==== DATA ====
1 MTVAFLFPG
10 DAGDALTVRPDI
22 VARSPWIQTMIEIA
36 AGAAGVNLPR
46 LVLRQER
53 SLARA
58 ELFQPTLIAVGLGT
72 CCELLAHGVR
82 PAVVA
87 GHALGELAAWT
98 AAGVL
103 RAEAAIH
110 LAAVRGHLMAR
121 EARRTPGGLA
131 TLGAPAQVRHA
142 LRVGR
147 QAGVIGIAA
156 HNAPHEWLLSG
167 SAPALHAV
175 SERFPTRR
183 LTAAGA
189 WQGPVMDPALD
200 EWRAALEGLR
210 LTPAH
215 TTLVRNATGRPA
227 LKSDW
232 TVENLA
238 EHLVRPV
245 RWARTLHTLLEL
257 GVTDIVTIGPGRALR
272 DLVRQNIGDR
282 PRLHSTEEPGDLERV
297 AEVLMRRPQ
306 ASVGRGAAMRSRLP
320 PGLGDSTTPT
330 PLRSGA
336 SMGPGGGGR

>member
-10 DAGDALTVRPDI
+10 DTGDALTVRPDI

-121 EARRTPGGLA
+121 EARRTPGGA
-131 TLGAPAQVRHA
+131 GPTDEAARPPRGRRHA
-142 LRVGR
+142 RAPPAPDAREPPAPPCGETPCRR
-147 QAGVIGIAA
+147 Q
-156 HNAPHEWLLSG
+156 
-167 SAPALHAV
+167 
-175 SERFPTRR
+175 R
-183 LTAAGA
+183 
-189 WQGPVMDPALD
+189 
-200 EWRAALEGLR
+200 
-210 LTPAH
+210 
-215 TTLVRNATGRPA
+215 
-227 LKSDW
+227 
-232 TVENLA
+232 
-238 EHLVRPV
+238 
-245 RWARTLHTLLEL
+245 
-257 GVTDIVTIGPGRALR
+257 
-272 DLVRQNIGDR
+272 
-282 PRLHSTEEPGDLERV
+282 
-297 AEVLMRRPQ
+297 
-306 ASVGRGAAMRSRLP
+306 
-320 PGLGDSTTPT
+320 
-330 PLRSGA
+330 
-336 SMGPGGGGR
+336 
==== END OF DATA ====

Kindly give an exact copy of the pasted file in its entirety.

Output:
1 MTVAFLFPG
10 DAGDALTVRPDI
22 VARSPWIQTMIEIA
36 AGAAGVNLPR
46 LVLRQER
53 SLARA
58 ELFQPTLIAVGLGT
72 CCELLAHGVR
82 PAVVA
87 GHALGELAAWT
98 AAGVL
103 RAEAAIH
110 LAAVRGHLMAR
121 EARRTPGGLA
131 TLGAPAQVRHA
142 LRVGR
147 QAGVIGIAA
156 HNAPHEWLLSG
167 SAPALHAV
175 SERFPTRR
183 LTAAGA
189 WQGPVMDPALD
200 EWRAALEGLR
210 LTPAH
215 TTLVRNATGRPA
227 LKSDW
232 TVENLA
238 EHLVRPV
245 RWARTLHTLLEL
257 GVTDIVTIGPGRALR
272 DLVRQNIGDR
282 PRLHSTEEPGDLERV
297 AEVLMRRPQ
306 ASVGRGAAMRSRLP
320 PGLGDSTTPT
330 PLRSGA
336 SMGPGGGGR

>member
-10 DAGDALTVRPDI
+10 DTGDALTVRPDI

-121 EARRTPGGLA
+121 EARRTPGGA
-131 TLGAPAQVRHA
+131 GPTDEAARPPRGRRHA
-142 LRVGR
+142 RAPPAPDAREPPAPPCGETPCRR
-147 QAGVIGIAA
+147 Q
-156 HNAPHEWLLSG
+156 
-167 SAPALHAV
+167 
-175 SERFPTRR
+175 R
-183 LTAAGA
+183 
-189 WQGPVMDPALD
+189 
-200 EWRAALEGLR
+200 
-210 LTPAH
+210 
-215 TTLVRNATGRPA
+215 
-227 LKSDW
+227 
-232 TVENLA
+232 
-238 EHLVRPV
+238 
-245 RWARTLHTLLEL
+245 
-257 GVTDIVTIGPGRALR
+257 
-272 DLVRQNIGDR
+272 
-282 PRLHSTEEPGDLERV
+282 
-297 AEVLMRRPQ
+297 
-306 ASVGRGAAMRSRLP
+306 
-320 PGLGDSTTPT
+320 
-330 PLRSGA
+330 
-336 SMGPGGGGR
+336 